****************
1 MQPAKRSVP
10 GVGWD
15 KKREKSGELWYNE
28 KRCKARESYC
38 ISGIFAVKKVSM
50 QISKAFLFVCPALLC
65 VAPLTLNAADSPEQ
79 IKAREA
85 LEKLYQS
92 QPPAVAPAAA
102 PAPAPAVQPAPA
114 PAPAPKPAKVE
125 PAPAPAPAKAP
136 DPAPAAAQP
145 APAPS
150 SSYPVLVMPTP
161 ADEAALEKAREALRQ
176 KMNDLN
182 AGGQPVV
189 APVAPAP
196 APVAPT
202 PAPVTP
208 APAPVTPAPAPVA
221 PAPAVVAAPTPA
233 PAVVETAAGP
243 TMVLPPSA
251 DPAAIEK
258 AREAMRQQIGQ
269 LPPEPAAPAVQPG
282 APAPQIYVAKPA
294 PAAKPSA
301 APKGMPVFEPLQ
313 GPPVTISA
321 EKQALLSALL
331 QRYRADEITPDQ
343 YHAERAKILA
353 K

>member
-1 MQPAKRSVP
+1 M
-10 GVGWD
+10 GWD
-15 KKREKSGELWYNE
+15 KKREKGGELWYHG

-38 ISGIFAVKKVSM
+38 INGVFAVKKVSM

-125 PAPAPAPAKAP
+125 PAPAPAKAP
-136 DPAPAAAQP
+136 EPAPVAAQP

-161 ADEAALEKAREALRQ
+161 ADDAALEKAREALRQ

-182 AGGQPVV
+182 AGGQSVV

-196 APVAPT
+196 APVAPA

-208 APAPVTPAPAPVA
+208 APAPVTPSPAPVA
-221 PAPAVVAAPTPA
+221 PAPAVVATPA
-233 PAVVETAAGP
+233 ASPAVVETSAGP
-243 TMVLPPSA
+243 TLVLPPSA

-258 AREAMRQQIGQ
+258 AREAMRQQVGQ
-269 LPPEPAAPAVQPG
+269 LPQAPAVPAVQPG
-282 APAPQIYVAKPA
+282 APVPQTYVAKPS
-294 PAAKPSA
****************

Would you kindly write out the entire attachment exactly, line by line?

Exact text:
1 MQPAKRSVP
10 GVGWD
15 KKREKSGELWYNE
28 KRCKARESYC
38 ISGIFAVKKVSM
50 QISKAFLFVCPALLC
65 VAPLTLNAADSPEQ
79 IKAREA
85 LEKLYQS
92 QPPAVAPAAA
102 PAPAPAVQPAPA
114 PAPAPKPAKVE
125 PAPAPAPAKAP
136 DPAPAAAQP
145 APAPS
150 SSYPVLVMPTP
161 ADEAALEKAREALRQ
176 KMNDLN
182 AGGQPVV
189 APVAPAP
196 APVAPT
202 PAPVTP
208 APAPVTPAPAPVA
221 PAPAVVAAPTPA
233 PAVVETAAGP
243 TMVLPPSA
251 DPAAIEK
258 AREAMRQQIGQ
269 LPPEPAAPAVQPG
282 APAPQIYVAKPA
294 PAAKPSA
301 APKGMPVFEPLQ
313 GPPVTISA
321 EKQALLSALL
331 QRYRADEITPDQ
343 YHAERAKILA
353 K

>member
-1 MQPAKRSVP
+1 M
-10 GVGWD
+10 GWD
-15 KKREKSGELWYNE
+15 KKREKGGELWYHG

-38 ISGIFAVKKVSM
+38 INGVFAVKKVSM

-125 PAPAPAPAKAP
+125 PAPAPAKAP
-136 DPAPAAAQP
+136 EPAPVAAQP

-161 ADEAALEKAREALRQ
+161 ADDAALEKAREALRQ

-182 AGGQPVV
+182 AGGQSVV

-196 APVAPT
+196 APVAPA

-208 APAPVTPAPAPVA
+208 APAPVTPSPAPVA
-221 PAPAVVAAPTPA
+221 PAPAVVATPA
-233 PAVVETAAGP
+233 ASPAVVETSAGP
-243 TMVLPPSA
+243 TLVLPPSA

-258 AREAMRQQIGQ
+258 AREAMRQQVGQ
-269 LPPEPAAPAVQPG
+269 LPQAPAVPAVQPG
-282 APAPQIYVAKPA
+282 APVPQTYVAKPS
-294 PAAKPSA